I already had a reputation for breaking bicycle parts—and that was on the road. So before the Tour Divide, I couldn’t help but wonder what was going to break during a 2,700-mile mountain bike race that was >85% off-road.
Turns out, a lot!
A quick inventory of the broken or worn components from the Tour Divide include the following:
- Cateye front headlight (loose internals; broken mount)
- rear taillight (plastic lens ground down by tire)
- Cannondale CAAD3 frame (rear rack eyelet pulled out; photo above)
- Reevu rear-view helmet (numerous cracks and chips due to crashes)
- Middle chainring (broken teeth)
- Sea-to-Summit dry bag (numerous holes; no longer can be trusted to keep items dry)
- Ritchey SPD-style pedals (shot bearings; pedals no longer turn freely)
- Performance Hurricane airpump (worn internal o-ring)
- ’99 Specialized Body Comp saddle (cracked leather cover due to being wet all the time)
- Brake pads (front and rear worn all the way through by midway point; replaced in Steamboat Springs)
- Tires (replaced in Steamboat Springs)
- Chain and/or rear cogs (chain started to skip in the last few days due to wear)
- Right shifter (lever stopped bouncing back; also requires a lot of force to downshift)
- Bottom bracket developed a lot of play causing the chain to rub on the front derailleur. Video below.
Below is a detailed, chronological list of other mechanical troubles I had during the race. My most frustrating problem were flat tires. I figure I lost at least five hours during the race because of them. I regret not injecting, say, 30 grams of sealant (e.g., Slime) in each of the tubes before the race because that would have obviated perhaps 90% of my flats—most of which were small pinholes that slowly leaked over the course of hours.
- Day 1: Loose rear hub. I didn’t have the appropriate-sized cone wrench, but managed to tighten it back up with my fingers.
- Day 2: Stuck front derailleur. Turns out so much mud from the morning had dried on it that it was completely seized. I chipped away the dried mud and was good to go.
- Day 2: Flat tire #1 (rear). I had pulled over to, um, water a tree and promptly plopped my bike down on a half-inch thorn. It took me about 25 minutes to change it. The good thing is, right after I finished, fellow racer Kevin Hall caught up to me. We’d camp together behind an old church later that night.
- Day 11: Flat tires #2, 3, and 4 (all rear). The first two were first thing in the morning, and after the third, I called it a day as it was 9:00 p.m. and I was right in front of the Togwotee Mountain Lodge anyhow. In my hotel room, I diagnosed the culprit as poorly applied rim tape that left three spoke holes exposed.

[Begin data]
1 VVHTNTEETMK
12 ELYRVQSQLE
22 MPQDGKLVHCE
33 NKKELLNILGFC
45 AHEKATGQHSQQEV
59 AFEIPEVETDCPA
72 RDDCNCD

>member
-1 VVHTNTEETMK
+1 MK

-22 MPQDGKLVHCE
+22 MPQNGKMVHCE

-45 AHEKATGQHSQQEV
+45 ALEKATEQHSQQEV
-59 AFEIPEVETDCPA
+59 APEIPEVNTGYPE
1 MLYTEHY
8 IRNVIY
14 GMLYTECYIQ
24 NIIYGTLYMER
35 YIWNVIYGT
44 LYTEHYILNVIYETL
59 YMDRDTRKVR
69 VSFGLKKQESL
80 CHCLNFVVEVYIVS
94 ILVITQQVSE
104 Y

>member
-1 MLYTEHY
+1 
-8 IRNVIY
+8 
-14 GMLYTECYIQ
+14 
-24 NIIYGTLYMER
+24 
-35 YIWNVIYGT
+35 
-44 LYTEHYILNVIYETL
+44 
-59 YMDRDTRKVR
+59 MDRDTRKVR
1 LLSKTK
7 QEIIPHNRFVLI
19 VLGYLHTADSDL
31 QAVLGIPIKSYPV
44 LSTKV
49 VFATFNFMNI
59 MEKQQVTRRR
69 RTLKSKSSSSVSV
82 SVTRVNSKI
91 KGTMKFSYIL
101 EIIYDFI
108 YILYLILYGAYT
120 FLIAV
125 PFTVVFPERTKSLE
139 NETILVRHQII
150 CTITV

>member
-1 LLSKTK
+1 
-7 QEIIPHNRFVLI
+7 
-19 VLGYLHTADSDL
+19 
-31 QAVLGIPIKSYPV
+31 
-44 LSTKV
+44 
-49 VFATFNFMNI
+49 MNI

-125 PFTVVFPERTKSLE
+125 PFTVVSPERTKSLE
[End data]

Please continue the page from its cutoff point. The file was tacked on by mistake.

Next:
- Day 12: Front brake pads out of alignment. They may have been slightly misaligned before but as they wore down, stopping power was greatly reduced and I was forced to adjust them. It was hard when there was so much mud on them from the area around Brooks Lake.
- Day 13: Flat tire #5 (rear). This was an overnight one. I believe that it was an existing hole in the tube caused by the poorly applied rim tape (i.e., the exposed spoke holes put two pinholes in the tube, but at the Togwotee Mountain Lodge I only discovered and patched one of them).
- Day 16: Brake pads (front and rear) were completely worn, and the tires were nearly so too. Shifting also required an inordinate amount of force with my thumbs due to a sticky grime (perhaps from Gatorade or Coke and mud) that coated the cables. Orange Peel Bicycle Service in Steamboat Springs, Colorado very kindly took care of all that by replacing the brake pads, tires, cables, rear rim tape… and even cleaned my bike somewhat and lubed the chain. They freed up a mechanic to do this right away and only charged me for parts, saying that they wanted to support the Tour Divide racers. Thanks to Assam, Zach, and the entire Orange Peel shop!
- Day 21: Cyclometer malfunction (turns out the sensor battery went dead). The Ascent Delta wireless cyclometer started showing erratic (often, zero) readings near the Colorado-New Mexico border, which became a major crisis since it was critical for navigation and there wasn’t a bike shop or department store within hundreds of miles close to the course. Ended up making a 28-mile round-trip detour (half of it uphill) to Chama, NM where I found a cyclist named Joshua who gave me an old Cateye cyclometer.
- Day 23: Flat tire #6. This one was the front and I found the offending object.
- Day 23: The much-used air pump malfunctioned due to an internal o-ring that wouldn’t seal.
- Day 23: Left rear rack eyelet pulled out of the frame, the result of being too stressed on that side (the screw on the right loosened and fell out, so not having a replacement screw, I was using a tie-wrap on that side). See photo above.
- Day 24: Gulp valve for the Eddie Bauer “camelback” water bladder fell off while I was drinking out of it while riding. Never found it; good thing the tube also had a main shut off valve.
- Day 24: Flat tire #7. Rear tire—never found the offending object.
- Day 26: Flat tire #8. Rear tire was flat after I crawled out of/packed up my tent. Again, I could not find the offending object and it seemed like all my spare tubes were flat. Since my airpump was not working well I used my last CO2 cartridge.
- Day 26: SPOT unit started blinking red due to a dying lithium battery. Thankfully, I was able to replace them with a couple AA alkaline batteries a couple days later.
- Day 27: Flat tire #9! Actually, this happened on the night of Day 26 in the midst of a monsoon. Being out of good spare tubes, I resorted to an inject-air/ride/inject-air/ride strategy. Thankfully, I was able to get my airpump working again. However, on Day 27 this strategy didn’t work because the leak in the tire got too large, so I had to replace the tube with a spare tube that had a smaller leak.
Part 2 of “Assessing the Damage” will focus on the damage to myself!